Semmelweis reported this amazing discovery, that washing hands saved lives, but did other physicians start doing that? No. In fact they rebelled. They harassed him.
Semmelweis began writing open and increasingly angry letters to prominent European obstetricians, at times denouncing them as irresponsible murderers. His outrage at their refusal to protect the lives of patients simply by washing their hands so outraged him that his behavior began to appear to his contemporaries, and even his wife, as his having lost his mind. In 1865, nearly twenty years after his breakthrough, he was committed to an asylum. Only two weeks after being committed he died of septicaemia, possibly from wounds caused by being beaten by the guards.
Two years later Louis Pasteur proved that microorganisms exist. And he proved that they cause disease. And he proved that it was possible to protect patients from those diseases.
Even with that information, in the 160 years since Semmelweis and Pasteur we have not managed to get treatment providers adequately to protect patients from them. We continue to have the same conversation Semmelweis had – how do you get treatment providers to wash their hands enough. And do the other things necessary to protect patients. But we haven’t managed to succeed even with handwashing (see micromanage).
Today we know how to reduce infection rates in hospitals to zero, but it isn’t done. In interviews treatment providers say that, for one thing, it would take too much time.
Safety takes too much time
Semmelweis was able to get the students in the dangerous clinic to do it because they were students. They had to do what he said. Doctors don’t have to do what anybody says. And the well being of doctors, and nurses, is improved by letting patients get infected. This is because other patients cannot not find out who and where patients are being killed by treatment providers for whom protecting them takes too much time. To be truly informed, patients must be able to learn that so they can choose to go some where else. When that becomes possible, treatment providers will find enough time.
Until then, life is easier and more money is made by infecting patients.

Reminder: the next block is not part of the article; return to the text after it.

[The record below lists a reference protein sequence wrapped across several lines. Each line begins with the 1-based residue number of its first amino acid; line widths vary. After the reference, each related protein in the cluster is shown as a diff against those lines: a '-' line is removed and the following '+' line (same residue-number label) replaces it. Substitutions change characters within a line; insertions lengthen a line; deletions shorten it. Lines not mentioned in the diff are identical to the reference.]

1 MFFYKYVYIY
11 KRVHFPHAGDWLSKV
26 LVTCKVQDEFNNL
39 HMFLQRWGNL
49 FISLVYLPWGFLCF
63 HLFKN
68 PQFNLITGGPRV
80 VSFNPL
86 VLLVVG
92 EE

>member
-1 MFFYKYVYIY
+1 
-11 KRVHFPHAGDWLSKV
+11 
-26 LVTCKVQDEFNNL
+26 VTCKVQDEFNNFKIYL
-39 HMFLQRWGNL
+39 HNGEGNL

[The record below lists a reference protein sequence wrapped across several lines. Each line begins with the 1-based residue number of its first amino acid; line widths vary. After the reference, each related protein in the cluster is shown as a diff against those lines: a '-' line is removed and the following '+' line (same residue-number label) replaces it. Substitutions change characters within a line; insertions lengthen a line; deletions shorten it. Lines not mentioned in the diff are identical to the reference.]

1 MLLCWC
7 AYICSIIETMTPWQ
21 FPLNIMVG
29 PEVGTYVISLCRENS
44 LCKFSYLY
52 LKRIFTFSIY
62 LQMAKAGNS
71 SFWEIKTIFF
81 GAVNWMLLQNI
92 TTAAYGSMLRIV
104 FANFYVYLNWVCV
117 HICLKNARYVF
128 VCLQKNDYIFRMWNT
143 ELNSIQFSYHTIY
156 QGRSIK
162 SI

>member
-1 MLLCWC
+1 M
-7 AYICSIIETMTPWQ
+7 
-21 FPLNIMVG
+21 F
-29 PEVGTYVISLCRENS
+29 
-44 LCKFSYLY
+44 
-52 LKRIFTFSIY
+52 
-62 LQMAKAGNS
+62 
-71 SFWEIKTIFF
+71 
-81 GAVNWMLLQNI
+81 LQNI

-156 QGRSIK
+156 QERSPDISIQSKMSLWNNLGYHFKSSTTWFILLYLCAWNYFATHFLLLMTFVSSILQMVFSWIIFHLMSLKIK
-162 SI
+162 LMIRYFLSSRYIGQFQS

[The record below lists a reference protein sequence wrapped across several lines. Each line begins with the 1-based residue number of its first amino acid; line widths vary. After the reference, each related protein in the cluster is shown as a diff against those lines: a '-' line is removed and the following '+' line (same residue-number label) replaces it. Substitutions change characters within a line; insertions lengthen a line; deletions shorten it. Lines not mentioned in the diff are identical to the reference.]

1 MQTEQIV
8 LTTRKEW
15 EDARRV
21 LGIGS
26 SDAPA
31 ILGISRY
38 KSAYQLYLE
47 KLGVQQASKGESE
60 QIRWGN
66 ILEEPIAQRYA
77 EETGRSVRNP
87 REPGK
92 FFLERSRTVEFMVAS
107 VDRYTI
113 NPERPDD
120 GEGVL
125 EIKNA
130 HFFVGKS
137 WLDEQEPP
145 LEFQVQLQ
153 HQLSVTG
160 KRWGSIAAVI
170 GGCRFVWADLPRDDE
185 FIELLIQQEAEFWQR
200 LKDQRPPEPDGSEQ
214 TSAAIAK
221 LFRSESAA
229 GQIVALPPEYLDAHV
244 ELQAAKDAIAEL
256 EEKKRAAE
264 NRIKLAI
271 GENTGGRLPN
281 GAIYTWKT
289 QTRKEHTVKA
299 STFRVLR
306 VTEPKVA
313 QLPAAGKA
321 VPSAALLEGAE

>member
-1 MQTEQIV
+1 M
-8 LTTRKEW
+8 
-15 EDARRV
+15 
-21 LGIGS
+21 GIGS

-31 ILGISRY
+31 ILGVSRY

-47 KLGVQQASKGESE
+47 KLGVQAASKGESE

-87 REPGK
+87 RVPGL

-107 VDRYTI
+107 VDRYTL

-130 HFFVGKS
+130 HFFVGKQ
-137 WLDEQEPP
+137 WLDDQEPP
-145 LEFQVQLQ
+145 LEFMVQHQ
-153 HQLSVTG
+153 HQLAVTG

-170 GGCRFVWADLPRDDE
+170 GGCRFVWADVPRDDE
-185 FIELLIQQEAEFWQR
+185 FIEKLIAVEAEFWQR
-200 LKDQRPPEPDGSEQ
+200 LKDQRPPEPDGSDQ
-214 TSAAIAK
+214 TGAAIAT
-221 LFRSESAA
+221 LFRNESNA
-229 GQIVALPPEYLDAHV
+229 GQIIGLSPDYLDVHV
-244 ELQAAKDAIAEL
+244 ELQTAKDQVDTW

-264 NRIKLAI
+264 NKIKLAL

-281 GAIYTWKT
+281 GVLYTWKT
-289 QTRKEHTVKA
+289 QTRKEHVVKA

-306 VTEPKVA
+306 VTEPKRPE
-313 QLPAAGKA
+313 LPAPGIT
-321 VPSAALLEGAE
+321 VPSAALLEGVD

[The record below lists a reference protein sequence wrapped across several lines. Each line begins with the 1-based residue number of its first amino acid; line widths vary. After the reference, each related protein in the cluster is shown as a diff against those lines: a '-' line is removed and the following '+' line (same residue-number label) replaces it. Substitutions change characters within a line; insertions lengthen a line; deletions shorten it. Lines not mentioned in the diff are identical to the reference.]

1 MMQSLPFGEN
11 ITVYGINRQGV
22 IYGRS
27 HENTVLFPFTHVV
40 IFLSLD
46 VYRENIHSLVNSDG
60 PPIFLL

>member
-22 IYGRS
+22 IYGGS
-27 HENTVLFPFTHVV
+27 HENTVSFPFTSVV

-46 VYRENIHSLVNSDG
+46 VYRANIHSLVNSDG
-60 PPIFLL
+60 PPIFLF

So Super Bugs Evolve
One new bacterium now resistant to many antibiotics is Clostridium difficile, a germ that causes deadly intestinal infections in hospital patients. It can spread through the air. It sends out spores that land on surfaces where it is picked up by hands. Those hands spread it.
Normally other bacteria that live in our intestines keep that one from being a problem, but the broad spectrum antibiotics given to hospital patients wipe out the protective bacteria already in the intestines of patients and allow Clostridium difficile to flourish and broadcast more spores into the air. The spores are resistant to disinfectants and can survive in open areas for months.
Anyone with diarrhea could be spreading it. Catching it can produce fever, nausea, abdominal pain, severe diarrhea and sometimes colitis. The best way to prevent its spread? Washing hands. Because hospital personnel do not disinfect their hands enough, antibiotics have had to be used so many times to save patients from it that it has become resistant to those antibiotics.
If the patient community could learn where the biggest problems with this infection were, they could avoid those places. If patients avoided those places, providers would find the time to clean up the problem because their own well being would depend on it.
Passing another rule requiring better behavior has not increased hand washing enough in 160 years. Appointing another watchdog or implementing another best practices policy has not either. Patients really need to be able to see the facts of what and where such problems are in order to make intelligent cost-benefit analyses themselves. An informed patient community can make its well being important enough to the well being of care givers to cause them to clean up their acts.
Care givers don’t care where the death traps are as much as they care about protecting their own well being. If they did, they would know. And they don’t. The only reason Semmelweis cared is that his patients knew where the dangers were because they were in a unique situation that enabled them to figure it out for themselves. That’s the position patients need to be in again today. Otherwise it will continue to be in the interest of medicine to infect patients.
According to the Centers for Disease Control, 99,000 patients die from infections acquired in hospitals (where only a quarter of care takes place and only a quarter of infections are caught in medicine) each year. A number many times larger than that are disabled by the infections, but do not die from them. When the means to prevent those infections is known and available, but is calculated to take too much time, it is difficult to label those infections as errors. That is why the symbol for patient safety should be a chalk outline (and why we should stop pretending that “errors” is an accurate term to use for all problems harming patients – see the word “error” in medicine).
If the symbol is not a chalk outline, it should be a graphic representation of concerned people having the same conversation for 160 years without figuring out that it is the wrong conversation to have. If it weren’t, things would have improved. It is time to change the conversation.